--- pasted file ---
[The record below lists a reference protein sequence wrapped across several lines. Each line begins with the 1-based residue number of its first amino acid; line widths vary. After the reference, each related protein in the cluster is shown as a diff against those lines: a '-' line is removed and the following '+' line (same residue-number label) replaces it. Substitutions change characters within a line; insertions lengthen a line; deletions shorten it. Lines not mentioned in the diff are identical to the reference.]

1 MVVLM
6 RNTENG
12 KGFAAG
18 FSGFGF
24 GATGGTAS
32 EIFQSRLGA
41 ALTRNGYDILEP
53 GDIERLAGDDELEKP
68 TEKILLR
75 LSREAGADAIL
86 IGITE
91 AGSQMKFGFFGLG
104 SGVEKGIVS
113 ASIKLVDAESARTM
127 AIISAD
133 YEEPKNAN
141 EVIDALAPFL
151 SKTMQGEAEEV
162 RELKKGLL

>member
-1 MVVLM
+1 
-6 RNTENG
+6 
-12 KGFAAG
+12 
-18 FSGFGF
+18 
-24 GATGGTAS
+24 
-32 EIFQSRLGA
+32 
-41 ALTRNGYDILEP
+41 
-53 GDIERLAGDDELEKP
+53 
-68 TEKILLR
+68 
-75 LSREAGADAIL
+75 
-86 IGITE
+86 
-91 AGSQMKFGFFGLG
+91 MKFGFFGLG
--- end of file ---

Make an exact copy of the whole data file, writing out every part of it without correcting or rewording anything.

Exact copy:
[The record below lists a reference protein sequence wrapped across several lines. Each line begins with the 1-based residue number of its first amino acid; line widths vary. After the reference, each related protein in the cluster is shown as a diff against those lines: a '-' line is removed and the following '+' line (same residue-number label) replaces it. Substitutions change characters within a line; insertions lengthen a line; deletions shorten it. Lines not mentioned in the diff are identical to the reference.]

1 MVVLM
6 RNTENG
12 KGFAAG
18 FSGFGF
24 GATGGTAS
32 EIFQSRLGA
41 ALTRNGYDILEP
53 GDIERLAGDDELEKP
68 TEKILLR
75 LSREAGADAIL
86 IGITE
91 AGSQMKFGFFGLG
104 SGVEKGIVS
113 ASIKLVDAESARTM
127 AIISAD
133 YEEPKNAN
141 EVIDALAPFL
151 SKTMQGEAEEV
162 RELKKGLL

>member
-1 MVVLM
+1 
-6 RNTENG
+6 
-12 KGFAAG
+12 
-18 FSGFGF
+18 
-24 GATGGTAS
+24 
-32 EIFQSRLGA
+32 
-41 ALTRNGYDILEP
+41 
-53 GDIERLAGDDELEKP
+53 
-68 TEKILLR
+68 
-75 LSREAGADAIL
+75 
-86 IGITE
+86 
-91 AGSQMKFGFFGLG
+91 MKFGFFGLG